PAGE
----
U.S. Grant had often been criticized for the apparently unsophisticated nature of his plans for the 1864 Virginia campaign. The campaign fought by the Army of the Potomac, starting in the Wilderness (4-7 May), appeared to be making little or no progress towards the final defeat of Robert E. Lee, at the cost of increasingly high casualties.
This is unfair to Grant. His original plans provided for three subsidiary expeditions, intended to draw troops away from Lee, or at least prevent him from being reinforced. All three of those expeditions came to grief.
The most promising of the three involved the Army of the James under General Benjamin Butler. Butler had 30,000 men on the Peninsula between the James and York rivers. He was ordered to take those men up the James River, land between Richmond and Petersburg and threaten either or both cities while Robert E. Lee was occupied fending off Grant further to the north.
Butler began well, landing half way between the two Confederate cities on 5 May, one day after Grant had started his own campaign. Richmond and Petersburg were virtually undefended. The total garrison of the two cities was only 5,000 strong, and their new commander, General Beauregard, was still on his way from Charleston. Butler had one of the best opportunities of the entire war, but he missed it.
For a week, Butler remained almost entirely inactive near his landing place. Finally, on 12 May he began to move his army towards Richmond, but the great opportunity had gone. Beauregard had arrived, bringing with him enough reinforcements to allow his to met Butler on equal terms.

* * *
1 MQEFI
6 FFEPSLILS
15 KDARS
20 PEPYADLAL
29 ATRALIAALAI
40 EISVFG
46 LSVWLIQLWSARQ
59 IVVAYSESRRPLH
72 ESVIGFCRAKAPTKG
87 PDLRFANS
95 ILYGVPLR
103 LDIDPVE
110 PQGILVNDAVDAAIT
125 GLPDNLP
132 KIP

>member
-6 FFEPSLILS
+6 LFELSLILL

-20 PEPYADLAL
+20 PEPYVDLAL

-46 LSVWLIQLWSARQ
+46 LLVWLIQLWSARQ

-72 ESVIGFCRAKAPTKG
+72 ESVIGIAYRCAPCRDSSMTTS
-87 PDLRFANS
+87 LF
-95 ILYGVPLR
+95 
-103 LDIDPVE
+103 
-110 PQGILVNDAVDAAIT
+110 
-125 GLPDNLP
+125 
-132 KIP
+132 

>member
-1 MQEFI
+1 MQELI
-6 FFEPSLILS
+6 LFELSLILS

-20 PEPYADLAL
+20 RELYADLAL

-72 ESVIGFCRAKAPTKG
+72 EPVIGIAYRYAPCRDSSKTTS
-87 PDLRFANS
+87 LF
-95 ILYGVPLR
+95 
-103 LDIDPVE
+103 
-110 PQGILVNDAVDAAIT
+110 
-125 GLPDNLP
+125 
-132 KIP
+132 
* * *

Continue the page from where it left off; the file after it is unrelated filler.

On 16 Butler was only eight miles from Richmond, at Drewry’s Bluff. He had 16,000 of his men with him, which meant that he would be outnumbered by Beauregard’s 18,000. Beauregard was able to launch a surprise attack against a weak point in Butler’s line. His intention had been to cut Butler off from his base in Bermuda Hundred. In this he failed – Butler was able escape back to his base – but otherwise Beauregard had won a crucial victory. Butler retreated back to his base, at the junction of the James and Appomattox Rivers. Beauregard built a defensive line between the two rivers. Butler’s army remained inactive in Bermuda Hundred until Grant crossed the James himself in mid-June.